And finally this morning a letter arrived in the post from the Community Pain Team, talking about their waiting list for psychotherapy/CBT for pain (Yes, that waiting list that I’ve been on since before this blog started).
No, it’s not a letter saying “You are now definitely getting an appointment, here’s the date!” it’s a letter saying “Please ring us and tell us if you still want to be on this waiting list.”
Yes, I do still want to be on this waiting list. I am currently on a LOT of ambiguously long waiting lists;
CBT for pain
Specialist surgeon, hips
Getting a pre-A+E checklist
And that’s just the ones I can remember.
Some sort of psychotherapy will definitely do me good. This week has been lost in a blur of nothingness and self-harm and feeling guilty about needing to be cared for. Disturbingly, non-suicidal self harm seems to temporarily numb the pain I’m experiencing in my joints. I don’t want it to be my coping mechanism. I need to work on it. My seasonal issues are in full-swing right now (The clocks go back tonight, so this isn’t a shock. It’s still sad.) Very difficult reminding myself that I want to be alive right now.
In other news – My disability bus pass has arrived, and thus I’ve got my council card to get cheap swimming (£2.20 per session now, to spend forty-five minutes to an hour in the local pool, which never has more than about seven people in it, and is never less than a pleasant 30 degrees (written as 86 Fahrenheit on its ancient pool thermometer). For two nights a week, I swim lengths in the open sessions, and as the lanes begin to empty near the end of the hours, I begin to walk instead of swimming, slowing down and working harder, the water taking most of my weight and making falls an inconvenience rather than a nightmare, reminding my back how to carry my weight and my knees how to progress without buckling. After that, when I get out, I shake for hours and need morphine to get as far as wrapping myself in a towel. On a Sunday afternoon, I either spend forty five minutes being privately coached in technique on the four main strokes, or share the pool with at most three other people. On a Friday night, the lane ropes are taken out, and I have the chance to float gently or turn cartwheels in four-metre-deep water. I’ve been going regularly since Spring, and I can feel myself getting better. I still can’t walk on land, and I’m getting no closer to that, but my hundred metre freestyle is creeping down below the 1-minute mark, and I’m looking fitter again. I may be horribly underweight and never more than ten feet from enough morphine to kill myself, but my shoulders and thighs are looking fuller, and my stomach and back radiate clean heat when I curl up in bed after a long swim.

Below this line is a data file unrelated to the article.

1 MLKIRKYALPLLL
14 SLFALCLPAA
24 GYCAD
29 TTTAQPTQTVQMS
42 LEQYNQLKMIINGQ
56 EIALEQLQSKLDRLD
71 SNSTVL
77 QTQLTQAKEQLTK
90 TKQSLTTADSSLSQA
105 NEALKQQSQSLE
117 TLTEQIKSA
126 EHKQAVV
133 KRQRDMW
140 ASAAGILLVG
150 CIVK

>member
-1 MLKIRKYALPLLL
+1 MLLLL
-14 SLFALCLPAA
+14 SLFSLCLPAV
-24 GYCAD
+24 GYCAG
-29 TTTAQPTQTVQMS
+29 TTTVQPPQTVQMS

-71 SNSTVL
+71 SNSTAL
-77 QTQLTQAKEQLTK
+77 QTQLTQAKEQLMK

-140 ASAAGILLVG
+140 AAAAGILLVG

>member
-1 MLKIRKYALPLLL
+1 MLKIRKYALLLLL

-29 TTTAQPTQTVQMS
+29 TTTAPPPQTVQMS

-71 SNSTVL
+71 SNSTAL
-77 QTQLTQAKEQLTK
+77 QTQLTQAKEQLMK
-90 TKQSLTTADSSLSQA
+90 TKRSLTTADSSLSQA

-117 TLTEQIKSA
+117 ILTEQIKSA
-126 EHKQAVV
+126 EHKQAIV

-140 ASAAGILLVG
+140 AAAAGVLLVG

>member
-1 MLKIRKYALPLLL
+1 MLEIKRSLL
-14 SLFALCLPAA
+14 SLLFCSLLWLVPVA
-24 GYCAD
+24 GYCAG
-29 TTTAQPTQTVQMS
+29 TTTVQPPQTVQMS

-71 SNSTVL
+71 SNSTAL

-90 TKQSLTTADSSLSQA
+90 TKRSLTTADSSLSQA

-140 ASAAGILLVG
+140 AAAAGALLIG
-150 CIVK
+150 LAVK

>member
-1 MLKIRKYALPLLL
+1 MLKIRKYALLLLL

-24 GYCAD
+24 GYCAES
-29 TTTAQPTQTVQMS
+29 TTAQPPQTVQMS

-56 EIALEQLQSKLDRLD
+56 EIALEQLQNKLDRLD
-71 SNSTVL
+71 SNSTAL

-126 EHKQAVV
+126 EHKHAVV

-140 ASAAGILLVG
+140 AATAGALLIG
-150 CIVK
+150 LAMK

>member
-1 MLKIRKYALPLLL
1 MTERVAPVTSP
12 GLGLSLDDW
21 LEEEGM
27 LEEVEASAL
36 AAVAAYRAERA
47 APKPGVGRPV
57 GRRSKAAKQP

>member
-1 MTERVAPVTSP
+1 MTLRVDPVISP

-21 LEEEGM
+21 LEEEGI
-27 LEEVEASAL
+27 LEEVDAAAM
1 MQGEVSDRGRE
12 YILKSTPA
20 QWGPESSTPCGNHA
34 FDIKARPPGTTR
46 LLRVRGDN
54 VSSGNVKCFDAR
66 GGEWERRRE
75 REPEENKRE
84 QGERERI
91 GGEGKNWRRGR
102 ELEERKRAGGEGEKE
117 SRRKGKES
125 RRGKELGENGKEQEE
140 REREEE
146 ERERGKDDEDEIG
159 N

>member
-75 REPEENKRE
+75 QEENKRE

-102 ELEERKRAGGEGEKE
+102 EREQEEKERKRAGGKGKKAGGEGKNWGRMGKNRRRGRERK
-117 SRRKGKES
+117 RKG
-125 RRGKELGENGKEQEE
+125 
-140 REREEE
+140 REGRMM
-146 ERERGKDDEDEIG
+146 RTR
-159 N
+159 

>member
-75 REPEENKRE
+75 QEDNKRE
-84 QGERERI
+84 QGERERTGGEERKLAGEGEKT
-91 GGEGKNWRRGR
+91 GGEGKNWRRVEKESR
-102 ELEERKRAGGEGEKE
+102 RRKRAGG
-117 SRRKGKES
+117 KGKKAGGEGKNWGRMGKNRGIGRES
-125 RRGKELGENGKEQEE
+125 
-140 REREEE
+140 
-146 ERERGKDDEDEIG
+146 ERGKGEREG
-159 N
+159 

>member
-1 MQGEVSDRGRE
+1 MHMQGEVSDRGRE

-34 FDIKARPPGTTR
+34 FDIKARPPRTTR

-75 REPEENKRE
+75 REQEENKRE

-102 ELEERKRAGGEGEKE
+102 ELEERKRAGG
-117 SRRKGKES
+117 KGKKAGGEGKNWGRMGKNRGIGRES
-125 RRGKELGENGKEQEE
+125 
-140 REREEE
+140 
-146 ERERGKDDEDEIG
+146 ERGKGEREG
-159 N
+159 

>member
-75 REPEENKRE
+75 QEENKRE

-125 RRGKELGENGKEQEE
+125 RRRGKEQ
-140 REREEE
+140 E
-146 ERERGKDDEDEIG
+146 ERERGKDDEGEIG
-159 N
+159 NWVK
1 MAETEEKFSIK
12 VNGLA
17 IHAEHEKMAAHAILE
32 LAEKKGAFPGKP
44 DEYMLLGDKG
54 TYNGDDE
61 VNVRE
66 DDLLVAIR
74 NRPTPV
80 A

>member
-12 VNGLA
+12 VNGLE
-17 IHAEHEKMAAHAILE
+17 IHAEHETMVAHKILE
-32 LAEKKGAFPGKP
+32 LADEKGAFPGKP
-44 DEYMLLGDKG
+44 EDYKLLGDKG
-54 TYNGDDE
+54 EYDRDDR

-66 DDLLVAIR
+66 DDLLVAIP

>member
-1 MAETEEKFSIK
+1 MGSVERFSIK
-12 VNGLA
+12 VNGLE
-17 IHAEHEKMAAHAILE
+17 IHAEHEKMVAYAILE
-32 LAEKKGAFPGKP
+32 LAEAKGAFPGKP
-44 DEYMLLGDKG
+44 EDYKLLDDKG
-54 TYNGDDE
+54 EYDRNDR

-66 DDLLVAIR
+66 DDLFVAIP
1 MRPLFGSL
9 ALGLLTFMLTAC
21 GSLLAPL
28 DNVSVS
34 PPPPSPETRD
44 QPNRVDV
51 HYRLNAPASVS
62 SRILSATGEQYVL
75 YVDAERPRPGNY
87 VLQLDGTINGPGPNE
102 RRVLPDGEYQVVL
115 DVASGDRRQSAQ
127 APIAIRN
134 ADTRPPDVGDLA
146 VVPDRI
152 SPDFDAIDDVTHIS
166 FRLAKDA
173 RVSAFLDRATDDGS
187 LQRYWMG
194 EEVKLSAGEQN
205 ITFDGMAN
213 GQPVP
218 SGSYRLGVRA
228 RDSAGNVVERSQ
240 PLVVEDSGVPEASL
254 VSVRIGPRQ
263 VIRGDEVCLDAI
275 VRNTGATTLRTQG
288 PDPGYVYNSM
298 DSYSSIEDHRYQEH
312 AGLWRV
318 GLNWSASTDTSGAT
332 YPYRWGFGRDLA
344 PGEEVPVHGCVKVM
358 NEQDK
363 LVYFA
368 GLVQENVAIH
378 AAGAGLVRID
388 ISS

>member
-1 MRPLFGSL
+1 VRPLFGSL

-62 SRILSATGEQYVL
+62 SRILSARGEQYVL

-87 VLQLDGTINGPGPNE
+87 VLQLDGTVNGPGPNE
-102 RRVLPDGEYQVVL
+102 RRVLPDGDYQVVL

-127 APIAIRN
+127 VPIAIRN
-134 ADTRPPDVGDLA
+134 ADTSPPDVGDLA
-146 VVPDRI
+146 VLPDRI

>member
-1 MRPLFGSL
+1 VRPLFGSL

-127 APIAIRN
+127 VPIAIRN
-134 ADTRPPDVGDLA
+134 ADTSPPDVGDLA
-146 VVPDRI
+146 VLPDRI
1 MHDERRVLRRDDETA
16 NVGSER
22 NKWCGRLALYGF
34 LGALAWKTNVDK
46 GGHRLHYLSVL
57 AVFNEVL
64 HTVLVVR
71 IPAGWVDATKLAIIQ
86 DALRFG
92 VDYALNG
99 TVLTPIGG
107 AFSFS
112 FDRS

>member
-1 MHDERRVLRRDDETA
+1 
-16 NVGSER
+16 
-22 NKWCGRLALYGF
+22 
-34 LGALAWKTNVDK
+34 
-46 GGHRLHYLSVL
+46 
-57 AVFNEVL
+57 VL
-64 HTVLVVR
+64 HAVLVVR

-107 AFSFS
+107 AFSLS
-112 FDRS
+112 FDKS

And the final bit of news, I suppose, is that my disability benefits have arrived. I was awarded higher rate for both mobility and home living, meaning that in the eyes of the government I am a very, very ill pigeon. And I can use that to pay for the things that I need most to make my life worthwhile – First, better bedding and better lighting (An electric blanket and a SAD light of my own), then a cleaner and possibly a carer, cheap and edible food, and, absolutely definitely, taxi fares to go places. To meet my friends. To go to the pub. To get to the fifty-metre international pool outside the city and absolutely cane it.
And an old friend from Before has got in touch, which is bizarrely reminding me that I am still me, despite feeling like an empty shell nowadays.